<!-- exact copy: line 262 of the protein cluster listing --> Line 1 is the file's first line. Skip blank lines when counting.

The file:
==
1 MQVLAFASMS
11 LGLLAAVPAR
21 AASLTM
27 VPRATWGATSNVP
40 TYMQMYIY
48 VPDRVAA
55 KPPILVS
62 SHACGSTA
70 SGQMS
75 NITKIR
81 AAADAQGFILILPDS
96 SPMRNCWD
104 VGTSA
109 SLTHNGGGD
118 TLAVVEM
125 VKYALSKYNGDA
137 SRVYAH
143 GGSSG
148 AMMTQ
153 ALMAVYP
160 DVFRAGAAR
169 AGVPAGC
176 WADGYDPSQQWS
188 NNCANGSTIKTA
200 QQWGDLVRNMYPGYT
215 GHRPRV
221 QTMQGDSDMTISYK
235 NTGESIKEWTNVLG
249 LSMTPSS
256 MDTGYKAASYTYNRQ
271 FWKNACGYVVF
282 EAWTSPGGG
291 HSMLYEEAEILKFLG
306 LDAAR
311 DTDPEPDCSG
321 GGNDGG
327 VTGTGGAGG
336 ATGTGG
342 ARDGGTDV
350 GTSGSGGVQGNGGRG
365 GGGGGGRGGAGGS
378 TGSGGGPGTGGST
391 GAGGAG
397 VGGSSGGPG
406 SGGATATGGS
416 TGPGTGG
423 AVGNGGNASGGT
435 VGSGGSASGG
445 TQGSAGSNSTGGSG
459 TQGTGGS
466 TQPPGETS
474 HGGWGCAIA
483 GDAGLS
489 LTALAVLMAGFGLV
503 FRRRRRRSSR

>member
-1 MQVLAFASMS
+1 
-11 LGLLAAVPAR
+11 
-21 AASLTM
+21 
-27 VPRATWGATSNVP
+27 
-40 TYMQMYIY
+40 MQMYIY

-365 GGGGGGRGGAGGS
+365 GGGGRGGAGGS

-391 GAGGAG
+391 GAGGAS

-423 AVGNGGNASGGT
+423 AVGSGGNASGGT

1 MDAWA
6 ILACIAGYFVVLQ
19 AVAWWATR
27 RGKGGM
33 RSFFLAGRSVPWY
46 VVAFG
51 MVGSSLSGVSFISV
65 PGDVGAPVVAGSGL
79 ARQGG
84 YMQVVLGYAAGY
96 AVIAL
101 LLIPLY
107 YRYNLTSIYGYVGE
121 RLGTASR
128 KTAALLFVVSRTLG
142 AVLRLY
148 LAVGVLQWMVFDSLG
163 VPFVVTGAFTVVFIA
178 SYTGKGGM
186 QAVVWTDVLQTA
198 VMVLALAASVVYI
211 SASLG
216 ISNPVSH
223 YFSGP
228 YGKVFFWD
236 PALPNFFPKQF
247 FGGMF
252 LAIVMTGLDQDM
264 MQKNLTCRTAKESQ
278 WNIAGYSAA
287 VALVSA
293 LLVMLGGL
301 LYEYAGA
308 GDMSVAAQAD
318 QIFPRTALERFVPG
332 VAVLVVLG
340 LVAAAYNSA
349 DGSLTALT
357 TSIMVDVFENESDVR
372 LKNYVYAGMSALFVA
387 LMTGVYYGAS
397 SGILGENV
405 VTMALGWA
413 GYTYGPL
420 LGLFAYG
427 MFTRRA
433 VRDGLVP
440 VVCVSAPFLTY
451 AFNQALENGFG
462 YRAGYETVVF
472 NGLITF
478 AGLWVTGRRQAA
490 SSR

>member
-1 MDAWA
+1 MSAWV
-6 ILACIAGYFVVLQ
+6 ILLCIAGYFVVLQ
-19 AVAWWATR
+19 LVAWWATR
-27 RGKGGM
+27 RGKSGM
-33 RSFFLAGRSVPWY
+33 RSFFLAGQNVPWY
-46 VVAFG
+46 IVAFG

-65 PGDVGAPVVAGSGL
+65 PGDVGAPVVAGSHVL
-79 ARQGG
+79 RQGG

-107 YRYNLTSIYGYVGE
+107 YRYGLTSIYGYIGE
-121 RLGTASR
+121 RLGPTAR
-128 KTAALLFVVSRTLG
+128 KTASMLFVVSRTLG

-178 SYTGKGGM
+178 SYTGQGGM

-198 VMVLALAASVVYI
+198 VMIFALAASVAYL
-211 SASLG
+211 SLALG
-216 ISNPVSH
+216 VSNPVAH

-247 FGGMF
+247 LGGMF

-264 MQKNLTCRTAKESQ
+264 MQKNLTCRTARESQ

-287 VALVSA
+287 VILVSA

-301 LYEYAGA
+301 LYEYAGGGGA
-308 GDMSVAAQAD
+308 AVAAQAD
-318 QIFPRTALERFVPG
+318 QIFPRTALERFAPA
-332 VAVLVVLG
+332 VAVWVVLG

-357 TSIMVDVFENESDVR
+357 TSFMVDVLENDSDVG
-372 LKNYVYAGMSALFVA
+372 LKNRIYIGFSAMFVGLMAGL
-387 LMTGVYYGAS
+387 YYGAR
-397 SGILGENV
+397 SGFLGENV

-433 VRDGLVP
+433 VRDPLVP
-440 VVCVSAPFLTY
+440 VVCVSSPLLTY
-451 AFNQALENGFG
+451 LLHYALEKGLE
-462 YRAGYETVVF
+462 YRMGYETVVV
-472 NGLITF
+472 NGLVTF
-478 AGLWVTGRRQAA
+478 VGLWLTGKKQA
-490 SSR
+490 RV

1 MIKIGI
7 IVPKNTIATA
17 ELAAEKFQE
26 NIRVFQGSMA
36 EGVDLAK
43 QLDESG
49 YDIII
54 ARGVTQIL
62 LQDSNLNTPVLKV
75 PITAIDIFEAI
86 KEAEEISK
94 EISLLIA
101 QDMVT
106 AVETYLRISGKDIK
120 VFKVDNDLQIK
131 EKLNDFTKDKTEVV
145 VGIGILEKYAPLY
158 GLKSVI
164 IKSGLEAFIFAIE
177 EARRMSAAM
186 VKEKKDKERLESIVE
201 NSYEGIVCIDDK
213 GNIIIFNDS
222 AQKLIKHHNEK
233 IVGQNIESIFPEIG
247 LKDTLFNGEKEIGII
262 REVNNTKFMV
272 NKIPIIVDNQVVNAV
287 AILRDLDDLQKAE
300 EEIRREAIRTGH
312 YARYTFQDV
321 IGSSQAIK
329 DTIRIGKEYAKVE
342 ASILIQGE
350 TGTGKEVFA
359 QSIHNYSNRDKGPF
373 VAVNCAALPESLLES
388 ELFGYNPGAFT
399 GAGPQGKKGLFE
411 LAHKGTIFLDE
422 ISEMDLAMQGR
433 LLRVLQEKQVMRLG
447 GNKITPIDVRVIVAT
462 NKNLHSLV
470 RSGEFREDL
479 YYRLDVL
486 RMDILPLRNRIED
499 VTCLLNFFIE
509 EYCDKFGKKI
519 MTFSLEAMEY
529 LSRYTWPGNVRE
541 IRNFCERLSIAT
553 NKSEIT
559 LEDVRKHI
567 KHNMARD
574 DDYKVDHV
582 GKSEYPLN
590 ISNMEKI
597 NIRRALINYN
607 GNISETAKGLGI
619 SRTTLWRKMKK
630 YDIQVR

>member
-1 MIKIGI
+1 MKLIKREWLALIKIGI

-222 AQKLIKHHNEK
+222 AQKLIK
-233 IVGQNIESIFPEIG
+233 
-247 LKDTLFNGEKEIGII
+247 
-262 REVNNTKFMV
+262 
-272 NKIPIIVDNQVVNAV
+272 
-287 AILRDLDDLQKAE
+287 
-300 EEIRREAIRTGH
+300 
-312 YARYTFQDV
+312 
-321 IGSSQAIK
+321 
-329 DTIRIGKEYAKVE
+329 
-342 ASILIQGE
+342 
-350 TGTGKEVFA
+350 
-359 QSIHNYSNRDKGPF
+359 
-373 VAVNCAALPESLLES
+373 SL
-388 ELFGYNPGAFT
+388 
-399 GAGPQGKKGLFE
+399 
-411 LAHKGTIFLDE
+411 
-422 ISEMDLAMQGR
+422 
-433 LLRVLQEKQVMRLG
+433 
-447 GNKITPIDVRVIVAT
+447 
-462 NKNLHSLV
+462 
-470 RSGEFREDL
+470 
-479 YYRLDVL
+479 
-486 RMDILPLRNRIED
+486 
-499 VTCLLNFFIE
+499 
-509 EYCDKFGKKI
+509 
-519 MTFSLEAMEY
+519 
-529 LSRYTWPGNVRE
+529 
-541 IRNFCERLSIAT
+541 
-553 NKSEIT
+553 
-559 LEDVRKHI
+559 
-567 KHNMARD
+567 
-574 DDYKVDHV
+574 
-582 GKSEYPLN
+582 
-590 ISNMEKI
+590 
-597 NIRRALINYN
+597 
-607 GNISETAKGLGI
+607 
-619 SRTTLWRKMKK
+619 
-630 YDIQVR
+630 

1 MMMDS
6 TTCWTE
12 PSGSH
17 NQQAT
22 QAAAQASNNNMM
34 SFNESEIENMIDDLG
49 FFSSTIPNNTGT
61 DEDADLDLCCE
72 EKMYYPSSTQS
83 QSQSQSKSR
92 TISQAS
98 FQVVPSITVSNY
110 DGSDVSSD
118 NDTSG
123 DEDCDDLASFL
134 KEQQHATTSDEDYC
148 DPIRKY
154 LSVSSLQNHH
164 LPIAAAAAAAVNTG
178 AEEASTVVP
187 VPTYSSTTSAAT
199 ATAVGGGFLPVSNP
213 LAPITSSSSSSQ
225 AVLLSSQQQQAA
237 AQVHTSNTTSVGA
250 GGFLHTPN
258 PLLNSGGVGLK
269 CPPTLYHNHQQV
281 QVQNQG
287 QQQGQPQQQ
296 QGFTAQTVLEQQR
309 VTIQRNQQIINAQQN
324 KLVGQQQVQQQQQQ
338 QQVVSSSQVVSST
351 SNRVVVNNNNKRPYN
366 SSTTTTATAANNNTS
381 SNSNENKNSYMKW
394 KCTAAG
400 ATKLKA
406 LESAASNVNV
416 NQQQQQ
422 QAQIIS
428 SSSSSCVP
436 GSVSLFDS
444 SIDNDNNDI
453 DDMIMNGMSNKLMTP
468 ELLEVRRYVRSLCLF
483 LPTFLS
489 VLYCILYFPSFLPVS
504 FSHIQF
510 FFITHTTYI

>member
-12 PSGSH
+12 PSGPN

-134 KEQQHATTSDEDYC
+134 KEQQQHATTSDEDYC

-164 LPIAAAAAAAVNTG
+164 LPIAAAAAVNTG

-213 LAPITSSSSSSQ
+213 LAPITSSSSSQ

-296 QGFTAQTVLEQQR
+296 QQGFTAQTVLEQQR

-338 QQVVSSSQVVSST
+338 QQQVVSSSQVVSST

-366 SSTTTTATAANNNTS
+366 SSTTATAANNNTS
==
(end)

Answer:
-247 LKDTLFNGEKEIGII